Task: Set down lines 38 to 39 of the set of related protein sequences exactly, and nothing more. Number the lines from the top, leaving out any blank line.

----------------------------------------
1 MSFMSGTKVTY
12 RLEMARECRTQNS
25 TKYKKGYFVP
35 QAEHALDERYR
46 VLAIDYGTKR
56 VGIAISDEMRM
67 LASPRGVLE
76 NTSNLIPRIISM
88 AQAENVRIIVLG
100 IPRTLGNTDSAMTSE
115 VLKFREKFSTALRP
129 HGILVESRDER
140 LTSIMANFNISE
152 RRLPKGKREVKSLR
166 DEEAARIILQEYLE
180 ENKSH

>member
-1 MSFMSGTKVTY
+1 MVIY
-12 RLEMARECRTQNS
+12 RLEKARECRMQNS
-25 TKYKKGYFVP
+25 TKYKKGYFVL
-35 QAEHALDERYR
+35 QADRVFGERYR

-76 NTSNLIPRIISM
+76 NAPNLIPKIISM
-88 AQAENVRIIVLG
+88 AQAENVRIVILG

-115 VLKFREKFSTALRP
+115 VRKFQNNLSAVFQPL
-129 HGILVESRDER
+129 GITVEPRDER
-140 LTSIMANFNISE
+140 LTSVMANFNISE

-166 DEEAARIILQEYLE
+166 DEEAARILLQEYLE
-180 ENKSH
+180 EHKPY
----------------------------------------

-180 ENKSH
+180 EHKPY